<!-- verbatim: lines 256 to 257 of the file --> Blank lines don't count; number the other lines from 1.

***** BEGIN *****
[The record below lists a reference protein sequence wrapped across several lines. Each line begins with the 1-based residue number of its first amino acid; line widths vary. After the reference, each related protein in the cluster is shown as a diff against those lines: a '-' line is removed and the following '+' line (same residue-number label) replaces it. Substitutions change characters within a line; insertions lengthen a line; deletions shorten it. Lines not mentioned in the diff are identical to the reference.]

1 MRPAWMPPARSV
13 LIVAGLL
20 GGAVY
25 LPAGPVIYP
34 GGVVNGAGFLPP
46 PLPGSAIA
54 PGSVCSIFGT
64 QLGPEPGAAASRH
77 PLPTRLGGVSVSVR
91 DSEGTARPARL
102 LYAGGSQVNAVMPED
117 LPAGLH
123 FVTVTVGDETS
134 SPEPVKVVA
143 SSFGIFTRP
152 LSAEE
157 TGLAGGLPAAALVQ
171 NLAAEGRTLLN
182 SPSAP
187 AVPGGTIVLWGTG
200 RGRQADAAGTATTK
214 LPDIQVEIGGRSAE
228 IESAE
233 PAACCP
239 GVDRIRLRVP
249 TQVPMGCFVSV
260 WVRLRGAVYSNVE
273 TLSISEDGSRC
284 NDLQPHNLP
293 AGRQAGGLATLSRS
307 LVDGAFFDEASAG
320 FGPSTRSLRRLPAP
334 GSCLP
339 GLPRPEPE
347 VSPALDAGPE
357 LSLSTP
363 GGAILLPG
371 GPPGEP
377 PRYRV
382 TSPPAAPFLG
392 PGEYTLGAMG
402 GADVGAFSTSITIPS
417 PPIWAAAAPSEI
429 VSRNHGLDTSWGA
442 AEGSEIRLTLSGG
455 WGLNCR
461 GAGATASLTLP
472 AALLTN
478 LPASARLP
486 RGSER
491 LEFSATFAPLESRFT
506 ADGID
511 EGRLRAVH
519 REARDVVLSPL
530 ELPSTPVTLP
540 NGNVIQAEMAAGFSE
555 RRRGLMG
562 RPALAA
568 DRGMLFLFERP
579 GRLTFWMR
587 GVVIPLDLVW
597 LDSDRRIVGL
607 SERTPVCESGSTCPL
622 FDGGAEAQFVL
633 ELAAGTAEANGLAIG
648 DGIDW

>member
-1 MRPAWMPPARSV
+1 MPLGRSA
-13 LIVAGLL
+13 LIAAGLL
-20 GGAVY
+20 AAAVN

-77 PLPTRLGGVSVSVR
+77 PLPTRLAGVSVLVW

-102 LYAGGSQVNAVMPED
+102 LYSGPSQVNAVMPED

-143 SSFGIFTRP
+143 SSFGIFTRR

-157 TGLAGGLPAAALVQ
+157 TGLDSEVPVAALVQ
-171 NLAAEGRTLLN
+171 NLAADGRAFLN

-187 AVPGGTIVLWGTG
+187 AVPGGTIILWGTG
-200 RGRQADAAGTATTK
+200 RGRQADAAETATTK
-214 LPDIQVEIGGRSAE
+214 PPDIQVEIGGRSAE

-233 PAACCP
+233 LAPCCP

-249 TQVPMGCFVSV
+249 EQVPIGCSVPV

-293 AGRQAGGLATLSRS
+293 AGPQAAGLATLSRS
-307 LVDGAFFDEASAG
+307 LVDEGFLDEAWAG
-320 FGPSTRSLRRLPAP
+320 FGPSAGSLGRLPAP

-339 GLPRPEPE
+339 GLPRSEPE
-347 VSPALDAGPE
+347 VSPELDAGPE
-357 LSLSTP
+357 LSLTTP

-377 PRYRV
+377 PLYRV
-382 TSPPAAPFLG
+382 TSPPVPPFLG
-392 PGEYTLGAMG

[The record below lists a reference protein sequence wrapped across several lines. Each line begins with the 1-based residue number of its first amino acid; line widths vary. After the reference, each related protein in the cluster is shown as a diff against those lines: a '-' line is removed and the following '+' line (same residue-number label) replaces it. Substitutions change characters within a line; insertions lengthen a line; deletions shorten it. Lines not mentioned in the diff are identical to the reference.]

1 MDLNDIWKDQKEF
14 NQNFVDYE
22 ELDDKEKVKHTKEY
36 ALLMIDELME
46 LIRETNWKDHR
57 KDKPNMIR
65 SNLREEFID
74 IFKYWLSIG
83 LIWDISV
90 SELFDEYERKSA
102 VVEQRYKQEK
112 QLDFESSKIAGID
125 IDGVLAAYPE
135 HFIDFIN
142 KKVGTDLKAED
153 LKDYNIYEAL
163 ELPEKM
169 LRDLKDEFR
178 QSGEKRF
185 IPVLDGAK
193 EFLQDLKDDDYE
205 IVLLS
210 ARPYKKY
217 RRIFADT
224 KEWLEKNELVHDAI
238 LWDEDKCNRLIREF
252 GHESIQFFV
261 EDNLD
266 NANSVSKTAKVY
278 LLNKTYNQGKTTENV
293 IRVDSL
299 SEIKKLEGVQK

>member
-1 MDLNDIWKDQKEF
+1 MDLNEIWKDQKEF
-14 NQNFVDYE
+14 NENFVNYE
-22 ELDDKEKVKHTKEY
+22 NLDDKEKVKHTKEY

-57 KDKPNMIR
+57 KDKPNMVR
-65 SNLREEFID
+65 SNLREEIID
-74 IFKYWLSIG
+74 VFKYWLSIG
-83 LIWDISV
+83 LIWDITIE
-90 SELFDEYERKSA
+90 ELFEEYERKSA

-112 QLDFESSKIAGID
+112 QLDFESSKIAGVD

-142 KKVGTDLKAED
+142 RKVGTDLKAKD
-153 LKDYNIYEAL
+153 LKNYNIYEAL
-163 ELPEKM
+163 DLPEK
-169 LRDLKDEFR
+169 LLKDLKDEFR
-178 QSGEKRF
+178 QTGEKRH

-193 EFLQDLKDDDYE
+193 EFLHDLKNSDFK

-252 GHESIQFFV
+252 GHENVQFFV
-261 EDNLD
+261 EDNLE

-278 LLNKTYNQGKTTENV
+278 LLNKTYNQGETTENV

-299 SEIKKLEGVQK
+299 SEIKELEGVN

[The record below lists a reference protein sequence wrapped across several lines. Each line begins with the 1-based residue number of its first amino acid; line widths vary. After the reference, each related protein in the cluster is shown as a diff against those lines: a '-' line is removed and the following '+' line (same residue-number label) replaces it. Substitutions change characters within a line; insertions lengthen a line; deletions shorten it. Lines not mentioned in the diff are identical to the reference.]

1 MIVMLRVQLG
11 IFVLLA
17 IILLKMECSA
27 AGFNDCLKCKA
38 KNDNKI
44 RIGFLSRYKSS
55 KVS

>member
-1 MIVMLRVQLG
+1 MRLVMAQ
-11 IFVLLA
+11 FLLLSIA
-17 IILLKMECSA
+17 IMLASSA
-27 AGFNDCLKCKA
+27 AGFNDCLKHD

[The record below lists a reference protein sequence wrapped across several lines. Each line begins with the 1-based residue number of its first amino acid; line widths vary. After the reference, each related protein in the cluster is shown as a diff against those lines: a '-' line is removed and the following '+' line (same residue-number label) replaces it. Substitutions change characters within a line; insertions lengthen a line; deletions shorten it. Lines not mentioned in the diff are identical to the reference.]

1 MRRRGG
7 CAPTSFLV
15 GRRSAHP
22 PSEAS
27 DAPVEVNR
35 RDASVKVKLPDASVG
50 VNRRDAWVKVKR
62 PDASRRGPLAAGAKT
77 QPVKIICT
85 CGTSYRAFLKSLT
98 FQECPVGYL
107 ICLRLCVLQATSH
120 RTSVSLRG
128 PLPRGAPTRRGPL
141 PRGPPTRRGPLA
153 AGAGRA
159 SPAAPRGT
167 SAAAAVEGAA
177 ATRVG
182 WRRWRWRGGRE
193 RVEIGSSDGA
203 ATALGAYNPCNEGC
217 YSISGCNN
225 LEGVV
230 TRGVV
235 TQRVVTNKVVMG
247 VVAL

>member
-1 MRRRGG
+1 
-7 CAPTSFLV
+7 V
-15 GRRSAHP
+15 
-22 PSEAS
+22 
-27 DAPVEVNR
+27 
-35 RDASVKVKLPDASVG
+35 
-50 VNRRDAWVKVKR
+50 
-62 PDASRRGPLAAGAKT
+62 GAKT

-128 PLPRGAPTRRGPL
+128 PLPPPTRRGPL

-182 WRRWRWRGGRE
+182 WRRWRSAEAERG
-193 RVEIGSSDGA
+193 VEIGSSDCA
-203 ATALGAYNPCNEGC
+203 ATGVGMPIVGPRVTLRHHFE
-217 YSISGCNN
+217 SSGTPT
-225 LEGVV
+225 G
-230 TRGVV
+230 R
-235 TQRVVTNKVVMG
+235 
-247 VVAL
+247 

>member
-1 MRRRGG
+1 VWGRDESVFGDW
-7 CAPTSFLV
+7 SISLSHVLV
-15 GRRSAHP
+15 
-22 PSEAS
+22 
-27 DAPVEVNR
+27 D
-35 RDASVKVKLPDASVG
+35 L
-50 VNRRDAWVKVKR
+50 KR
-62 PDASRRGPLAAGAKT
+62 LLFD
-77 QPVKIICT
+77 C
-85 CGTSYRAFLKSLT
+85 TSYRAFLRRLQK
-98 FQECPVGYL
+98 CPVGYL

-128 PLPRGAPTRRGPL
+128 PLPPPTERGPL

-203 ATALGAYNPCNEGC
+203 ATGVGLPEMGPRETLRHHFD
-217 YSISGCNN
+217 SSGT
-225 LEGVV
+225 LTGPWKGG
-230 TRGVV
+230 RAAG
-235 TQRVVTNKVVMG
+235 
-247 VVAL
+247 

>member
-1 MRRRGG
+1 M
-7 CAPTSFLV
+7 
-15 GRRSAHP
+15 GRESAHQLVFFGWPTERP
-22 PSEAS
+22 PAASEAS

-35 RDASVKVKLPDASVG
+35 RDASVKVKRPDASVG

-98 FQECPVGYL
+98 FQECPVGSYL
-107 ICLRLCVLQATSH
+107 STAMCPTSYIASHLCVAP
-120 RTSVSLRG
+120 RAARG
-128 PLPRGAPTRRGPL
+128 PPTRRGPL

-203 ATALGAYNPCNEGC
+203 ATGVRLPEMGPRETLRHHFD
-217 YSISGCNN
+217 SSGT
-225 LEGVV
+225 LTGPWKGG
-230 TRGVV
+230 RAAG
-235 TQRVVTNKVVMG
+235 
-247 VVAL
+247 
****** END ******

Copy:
-225 LEGVV
+225 G